The splurge of TV channels and YouTube channels and Instagram video channels has splintered (and continues to splinter) of the mass audience, so niche programming is where it’s at, because as long as you consistently deliver challenging “movies” — in 5-minute increments or 40-minute increments — then you’ll gain the loyal audience you want, which it turn brings the ad dollars — and apparently that is the ONLY thing that matters.
Ad dollars. Ad dollars… and more Ad dollars.
AD DOLLARS, NOT THE CLASH, ARE THE ONLY THING THAT MATTERS
Nielsen recently did a poll on 18- 25 year olds viewing habits during Prime Time TV hours, in which 50% of those polled were using Facebook during that 3-hour block… more eyeballs where on Facebook than any of the 4 broadcast networks. Which has now given speculation that Facebook will run 15-seconds at a cost of $2.5m for a 24-hour bloc. How much do you want to bet that this becomes part of Facebook’s ToS — all users have to allow a certain amount of commercials to run on their feed during their peak usage hours (because Facebook most certainly knows when you engage with it the most).
NOSTALGIA? F*CK, NOSTALGIA
I mentioned in my last post that Lucas and Spielberg anticipated that “cinema” as we know it is going to be shunted into an exhibition spaces much like Broadway theatre… this is entirely possible. Sad, but entirely possible to see the church’s of the 20th century’s religion fall derelict and into disrepair. I was just in downtown Los Angeles taking art deco photos in the Historic Core, which is anchored by Broadway. On Broadway between 6th and 9th there are seven movie theatres — The Tower, The Orpheum, The Rialto, The Standard, The Globe, The Palace and The Los Angeles — all are defunct; shells of their former selves… is this the shape of things to come for the Cinemarama Dome? Grauman’s Chinese Theatre (which is now actually owned by a Chinese film exhibition company). The funny thing is that old movie palaces can be repurposed for other commercial uses (they’re usually in prime real estate locations), the same can’t be same for the 24-screen multiplex that has been abandoned and left to rot out off of Route 23, where there used to be a farmer’s field, now just a weed-infected parking lot.
A few months back on Kickstarter there was a really cool photo project that was going to document the last of the Drive-Ins… this was fascinating to me (and I missed donating, ‘cause I want a copy of that book; now I’ll probably go shoot my own photos and make my own book), because what is the value of a Drive-In these days? In the past 30 years? What did Drive-Ins say about communal viewing experiences? About social rites of passage? I mean the way some people tell it, the Drive-In was the place to get to Second Base with a chick during one’s teens and early twenties. Now that hooking up is some much easier, why even go? Just to get out of the house?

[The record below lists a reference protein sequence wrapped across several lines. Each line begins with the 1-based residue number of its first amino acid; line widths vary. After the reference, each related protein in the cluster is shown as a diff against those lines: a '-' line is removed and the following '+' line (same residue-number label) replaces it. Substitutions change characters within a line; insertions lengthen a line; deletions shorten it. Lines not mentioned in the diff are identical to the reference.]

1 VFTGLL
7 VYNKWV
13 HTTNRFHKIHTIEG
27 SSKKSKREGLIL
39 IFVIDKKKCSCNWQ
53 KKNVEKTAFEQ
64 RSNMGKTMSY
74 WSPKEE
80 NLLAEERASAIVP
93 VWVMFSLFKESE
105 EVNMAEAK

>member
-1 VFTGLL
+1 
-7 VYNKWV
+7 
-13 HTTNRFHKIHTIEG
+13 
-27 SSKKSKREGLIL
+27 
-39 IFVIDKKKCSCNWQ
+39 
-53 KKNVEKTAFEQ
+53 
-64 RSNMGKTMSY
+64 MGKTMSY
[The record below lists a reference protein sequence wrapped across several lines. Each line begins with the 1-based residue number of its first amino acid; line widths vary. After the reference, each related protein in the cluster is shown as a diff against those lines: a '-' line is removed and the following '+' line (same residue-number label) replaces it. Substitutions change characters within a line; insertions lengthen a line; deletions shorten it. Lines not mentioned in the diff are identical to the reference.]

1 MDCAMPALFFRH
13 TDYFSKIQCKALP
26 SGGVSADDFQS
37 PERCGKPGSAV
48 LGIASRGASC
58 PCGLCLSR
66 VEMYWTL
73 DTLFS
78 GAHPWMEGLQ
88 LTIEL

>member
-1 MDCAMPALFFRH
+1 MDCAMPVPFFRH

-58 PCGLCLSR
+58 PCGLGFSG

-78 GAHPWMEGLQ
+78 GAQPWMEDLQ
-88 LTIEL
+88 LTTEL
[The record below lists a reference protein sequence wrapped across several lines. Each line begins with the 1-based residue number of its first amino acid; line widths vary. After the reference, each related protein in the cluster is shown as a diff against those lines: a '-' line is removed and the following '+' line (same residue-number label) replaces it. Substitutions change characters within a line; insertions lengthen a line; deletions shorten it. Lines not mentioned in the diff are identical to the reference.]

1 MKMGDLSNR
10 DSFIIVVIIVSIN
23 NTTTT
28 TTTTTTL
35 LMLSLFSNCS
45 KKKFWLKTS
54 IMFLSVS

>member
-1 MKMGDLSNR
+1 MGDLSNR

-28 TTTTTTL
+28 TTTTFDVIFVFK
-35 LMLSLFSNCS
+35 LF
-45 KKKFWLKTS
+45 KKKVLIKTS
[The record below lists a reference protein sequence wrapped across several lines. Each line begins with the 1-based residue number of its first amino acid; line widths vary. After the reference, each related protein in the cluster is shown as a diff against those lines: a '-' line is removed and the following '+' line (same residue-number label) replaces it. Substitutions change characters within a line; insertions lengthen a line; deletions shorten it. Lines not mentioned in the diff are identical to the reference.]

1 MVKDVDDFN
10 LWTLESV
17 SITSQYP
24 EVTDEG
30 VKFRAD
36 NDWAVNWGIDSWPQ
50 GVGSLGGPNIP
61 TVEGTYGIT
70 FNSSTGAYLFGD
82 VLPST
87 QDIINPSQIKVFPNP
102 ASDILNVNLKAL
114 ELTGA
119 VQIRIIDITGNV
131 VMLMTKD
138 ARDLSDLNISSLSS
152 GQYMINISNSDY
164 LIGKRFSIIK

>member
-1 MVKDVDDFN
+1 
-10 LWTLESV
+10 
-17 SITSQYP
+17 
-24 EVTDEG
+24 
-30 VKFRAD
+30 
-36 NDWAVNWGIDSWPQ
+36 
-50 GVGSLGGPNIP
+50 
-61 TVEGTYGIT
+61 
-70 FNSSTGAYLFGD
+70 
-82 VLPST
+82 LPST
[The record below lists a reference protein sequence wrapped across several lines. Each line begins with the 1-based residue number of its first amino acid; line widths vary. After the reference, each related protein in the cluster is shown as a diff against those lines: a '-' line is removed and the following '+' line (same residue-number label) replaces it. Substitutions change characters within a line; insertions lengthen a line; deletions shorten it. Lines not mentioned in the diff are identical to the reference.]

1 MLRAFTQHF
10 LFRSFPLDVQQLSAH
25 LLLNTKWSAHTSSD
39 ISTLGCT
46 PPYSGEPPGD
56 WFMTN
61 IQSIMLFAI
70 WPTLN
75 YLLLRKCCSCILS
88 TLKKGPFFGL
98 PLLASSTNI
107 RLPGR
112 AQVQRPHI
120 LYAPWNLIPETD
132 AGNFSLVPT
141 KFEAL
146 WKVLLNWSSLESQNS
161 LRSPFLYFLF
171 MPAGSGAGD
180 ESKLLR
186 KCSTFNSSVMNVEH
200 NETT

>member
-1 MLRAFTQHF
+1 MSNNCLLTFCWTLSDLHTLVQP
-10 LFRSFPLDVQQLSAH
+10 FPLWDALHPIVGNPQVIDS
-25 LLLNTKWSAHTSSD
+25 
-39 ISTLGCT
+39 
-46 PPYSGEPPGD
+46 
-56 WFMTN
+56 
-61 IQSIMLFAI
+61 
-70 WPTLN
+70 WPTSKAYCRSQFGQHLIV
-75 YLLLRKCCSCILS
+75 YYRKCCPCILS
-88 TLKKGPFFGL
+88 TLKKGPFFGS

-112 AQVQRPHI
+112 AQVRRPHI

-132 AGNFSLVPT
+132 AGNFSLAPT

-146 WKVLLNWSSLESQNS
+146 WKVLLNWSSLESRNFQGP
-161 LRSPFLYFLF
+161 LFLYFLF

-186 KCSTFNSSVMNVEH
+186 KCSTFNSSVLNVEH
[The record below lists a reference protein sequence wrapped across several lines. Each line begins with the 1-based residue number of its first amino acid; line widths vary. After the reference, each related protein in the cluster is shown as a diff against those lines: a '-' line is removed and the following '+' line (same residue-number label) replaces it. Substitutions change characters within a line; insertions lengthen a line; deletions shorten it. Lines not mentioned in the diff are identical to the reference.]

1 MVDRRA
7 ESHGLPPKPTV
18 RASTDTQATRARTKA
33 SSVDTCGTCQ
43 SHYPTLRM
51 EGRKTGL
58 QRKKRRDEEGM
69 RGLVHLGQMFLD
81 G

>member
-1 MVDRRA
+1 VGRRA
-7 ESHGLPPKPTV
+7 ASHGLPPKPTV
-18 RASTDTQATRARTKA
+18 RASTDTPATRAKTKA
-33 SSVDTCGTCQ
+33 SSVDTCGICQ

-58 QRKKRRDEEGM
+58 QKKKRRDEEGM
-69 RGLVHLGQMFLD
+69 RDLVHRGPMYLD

Although, what I don’t know (and I’m very much interested in learning about) is how the exhibition industry is faring in Europe, China and India? There’s been so much growth in theatre screens in China, it will probably eclipses the rest of the world combined by the time the decade is out (considering that the majority multiplexes will shut their doors during the coming decade) — not that it will mean anything to American filmmakers because of 12 film quota that China has on foreign films (which begs the point why do so many Hollywood studios bend over when the Chinese lodge complaints about how China and the Chinese are depicted).
And Europeans don’t view films as a crass commercial enterprise the way it is in the US (hence the reason why the governments provide financing for pretty much any kind of picture, as long as it has some cultural value… which is a dubious criteria in any event, so as long as its not a Eli Roth style bit of splatter/torture porn, you’re probably going to get your money).
We’re in the throes of Present Shock at the moment, so pining for nostalgia is a wasted effort on every level. There’s a Criterion Collection DVD called Things To Come, it’s a film from the late 30s/early 40s and its predictions of how the future will be aren’t too outre (the industrial design is off, but the concepts aren’t)… but it didn’t predict the collapse of narrative entertainment on mass communal level…